In December 2009, Arthur Liou approached me about the design of an interactive component for his projection piece “Nachi,” which is being shown at the Poissant gallery in Houston, Texas this month. He is in Houston this week setting up. You can see my portfolio for more details. “Nachi” is a high-definition “moving photograph” of a waterfall, and is part of a series of waterfall videos that Arthur shot in Japan last summer.
To accompany the video, Arthur had some specific sound effects in mind. The first was the powerful rush of water down the hillside, which Arthur wanted to fade in as the viewer came approached his work. Just yesterday morning, I helped Arthur load the huge sub-woofer, which will be booming that sound, into his Enterprise Rent-A-Van. Arthur also wanted the sound of wet footsteps to be roughly synchronized with the viewers’ motions in the gallery. We initially explored the possibility of using vibration sensors on the floor to detect actual footsteps, but this proved impractical. In the end, we settled on infrared (PIR) sensors, which, besides being fairly cheap, also faithfully track general motion in the gallery. These are the same kinds of sensors used in professional security systems, and now I know why! They are very effective and simple to interface with. I plan on writing a tutorial on the subject soon.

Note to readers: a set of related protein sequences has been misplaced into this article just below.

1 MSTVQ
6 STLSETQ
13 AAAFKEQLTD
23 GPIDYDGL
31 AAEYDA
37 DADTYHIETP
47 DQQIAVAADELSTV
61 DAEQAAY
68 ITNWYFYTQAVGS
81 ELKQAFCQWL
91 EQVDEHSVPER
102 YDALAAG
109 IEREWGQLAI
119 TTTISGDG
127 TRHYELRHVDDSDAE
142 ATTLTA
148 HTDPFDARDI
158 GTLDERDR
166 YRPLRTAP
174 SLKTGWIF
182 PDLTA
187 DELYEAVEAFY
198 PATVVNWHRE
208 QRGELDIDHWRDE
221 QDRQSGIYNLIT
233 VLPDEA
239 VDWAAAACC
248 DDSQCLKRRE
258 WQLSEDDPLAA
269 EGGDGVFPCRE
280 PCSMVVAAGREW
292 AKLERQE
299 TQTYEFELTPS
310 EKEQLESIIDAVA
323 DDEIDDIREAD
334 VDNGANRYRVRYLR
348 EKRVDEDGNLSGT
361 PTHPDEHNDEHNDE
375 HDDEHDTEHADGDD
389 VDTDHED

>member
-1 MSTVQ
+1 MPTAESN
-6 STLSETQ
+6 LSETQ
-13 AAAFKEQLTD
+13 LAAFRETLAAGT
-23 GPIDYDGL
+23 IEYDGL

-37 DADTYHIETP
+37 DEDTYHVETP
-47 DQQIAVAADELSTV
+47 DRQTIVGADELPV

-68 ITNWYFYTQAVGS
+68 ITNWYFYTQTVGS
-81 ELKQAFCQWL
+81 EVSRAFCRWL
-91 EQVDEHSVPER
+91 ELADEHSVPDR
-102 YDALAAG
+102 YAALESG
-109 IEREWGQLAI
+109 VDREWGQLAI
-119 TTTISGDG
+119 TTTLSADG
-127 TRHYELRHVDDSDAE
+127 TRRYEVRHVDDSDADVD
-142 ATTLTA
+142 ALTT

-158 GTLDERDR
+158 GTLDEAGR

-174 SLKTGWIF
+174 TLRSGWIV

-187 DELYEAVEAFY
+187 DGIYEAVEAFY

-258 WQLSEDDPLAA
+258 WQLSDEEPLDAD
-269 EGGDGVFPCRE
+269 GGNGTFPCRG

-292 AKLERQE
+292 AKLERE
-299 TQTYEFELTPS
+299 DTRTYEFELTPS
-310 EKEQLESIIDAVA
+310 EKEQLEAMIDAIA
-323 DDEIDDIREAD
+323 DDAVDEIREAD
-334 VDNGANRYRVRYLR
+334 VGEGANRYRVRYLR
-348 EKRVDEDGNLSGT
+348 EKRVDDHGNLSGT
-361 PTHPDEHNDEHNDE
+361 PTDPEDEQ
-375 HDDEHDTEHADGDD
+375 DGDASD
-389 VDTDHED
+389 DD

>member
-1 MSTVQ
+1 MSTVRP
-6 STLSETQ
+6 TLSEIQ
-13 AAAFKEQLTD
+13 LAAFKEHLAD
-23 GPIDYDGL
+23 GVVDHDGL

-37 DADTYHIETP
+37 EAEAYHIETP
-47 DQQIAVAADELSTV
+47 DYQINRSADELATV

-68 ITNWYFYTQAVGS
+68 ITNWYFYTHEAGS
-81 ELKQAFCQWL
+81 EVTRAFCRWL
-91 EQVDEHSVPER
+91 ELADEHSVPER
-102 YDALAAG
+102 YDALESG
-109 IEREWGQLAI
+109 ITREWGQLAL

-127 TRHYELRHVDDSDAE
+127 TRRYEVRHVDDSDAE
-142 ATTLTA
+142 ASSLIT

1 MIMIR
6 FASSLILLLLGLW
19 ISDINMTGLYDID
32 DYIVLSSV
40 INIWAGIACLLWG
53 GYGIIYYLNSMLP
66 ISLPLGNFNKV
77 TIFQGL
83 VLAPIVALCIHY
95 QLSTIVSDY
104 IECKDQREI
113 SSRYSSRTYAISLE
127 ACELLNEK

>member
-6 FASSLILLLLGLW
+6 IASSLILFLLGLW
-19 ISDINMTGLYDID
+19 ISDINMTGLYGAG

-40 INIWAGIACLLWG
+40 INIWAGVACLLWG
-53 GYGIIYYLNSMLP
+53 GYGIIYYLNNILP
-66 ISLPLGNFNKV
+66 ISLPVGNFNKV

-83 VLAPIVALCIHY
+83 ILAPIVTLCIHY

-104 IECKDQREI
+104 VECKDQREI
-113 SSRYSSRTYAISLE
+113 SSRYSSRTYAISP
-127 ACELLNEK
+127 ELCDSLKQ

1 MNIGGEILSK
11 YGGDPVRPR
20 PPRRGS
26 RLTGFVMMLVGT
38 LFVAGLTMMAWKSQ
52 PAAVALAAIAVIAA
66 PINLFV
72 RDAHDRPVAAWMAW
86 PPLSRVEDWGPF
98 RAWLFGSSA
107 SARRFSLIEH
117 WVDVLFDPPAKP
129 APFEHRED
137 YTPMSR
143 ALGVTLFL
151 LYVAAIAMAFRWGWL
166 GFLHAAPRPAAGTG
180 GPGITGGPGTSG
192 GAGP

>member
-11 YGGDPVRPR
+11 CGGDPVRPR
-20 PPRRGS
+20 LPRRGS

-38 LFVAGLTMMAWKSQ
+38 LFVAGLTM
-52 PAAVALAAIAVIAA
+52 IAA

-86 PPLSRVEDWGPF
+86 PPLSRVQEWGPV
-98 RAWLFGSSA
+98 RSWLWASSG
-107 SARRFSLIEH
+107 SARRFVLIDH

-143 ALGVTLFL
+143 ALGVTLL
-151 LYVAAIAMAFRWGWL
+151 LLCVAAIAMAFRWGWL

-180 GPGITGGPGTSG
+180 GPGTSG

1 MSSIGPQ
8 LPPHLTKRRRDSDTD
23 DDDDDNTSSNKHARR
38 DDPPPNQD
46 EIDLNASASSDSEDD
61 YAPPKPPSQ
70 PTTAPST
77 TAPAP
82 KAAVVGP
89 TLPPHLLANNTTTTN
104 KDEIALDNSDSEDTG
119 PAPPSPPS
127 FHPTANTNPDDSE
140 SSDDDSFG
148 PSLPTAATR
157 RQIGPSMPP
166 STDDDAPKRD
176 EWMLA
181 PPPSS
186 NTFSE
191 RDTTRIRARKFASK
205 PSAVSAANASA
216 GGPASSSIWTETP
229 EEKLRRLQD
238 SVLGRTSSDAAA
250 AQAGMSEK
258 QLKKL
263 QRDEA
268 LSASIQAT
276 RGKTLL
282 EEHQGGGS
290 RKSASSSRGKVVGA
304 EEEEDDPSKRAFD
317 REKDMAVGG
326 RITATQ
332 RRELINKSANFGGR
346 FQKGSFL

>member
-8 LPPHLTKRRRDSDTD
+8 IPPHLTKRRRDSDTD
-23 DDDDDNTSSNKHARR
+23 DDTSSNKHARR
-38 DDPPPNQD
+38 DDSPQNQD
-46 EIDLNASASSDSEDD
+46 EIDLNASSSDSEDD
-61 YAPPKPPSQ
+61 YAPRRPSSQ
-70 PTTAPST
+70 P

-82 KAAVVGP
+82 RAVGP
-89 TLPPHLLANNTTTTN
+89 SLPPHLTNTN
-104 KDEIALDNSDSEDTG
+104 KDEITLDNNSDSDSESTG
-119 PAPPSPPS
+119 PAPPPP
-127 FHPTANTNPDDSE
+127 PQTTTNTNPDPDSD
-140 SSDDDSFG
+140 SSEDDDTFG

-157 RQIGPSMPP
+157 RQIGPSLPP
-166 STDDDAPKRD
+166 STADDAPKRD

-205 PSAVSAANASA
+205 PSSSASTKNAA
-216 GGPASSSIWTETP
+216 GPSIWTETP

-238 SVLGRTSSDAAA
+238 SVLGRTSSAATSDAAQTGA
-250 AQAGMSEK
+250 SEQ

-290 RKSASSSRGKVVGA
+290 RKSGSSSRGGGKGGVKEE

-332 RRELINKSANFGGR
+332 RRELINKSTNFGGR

Data from the four infrared sensors in the gallery is passed through 75 feet of wire to an arduino board, which then passes the information to a computer running Max 5. I mounted a custom prototype board on top of the arduino to make it easy for Arthur to set it up in the gallery. Plug and Play! Unfortunately, I didn’t take any pictures of the set-up before he left, but I’ll provide them as soon as my arduino returns.
A front-back facsimile of the (very glossy) flyer for Arthur’s show:
And here’s a video: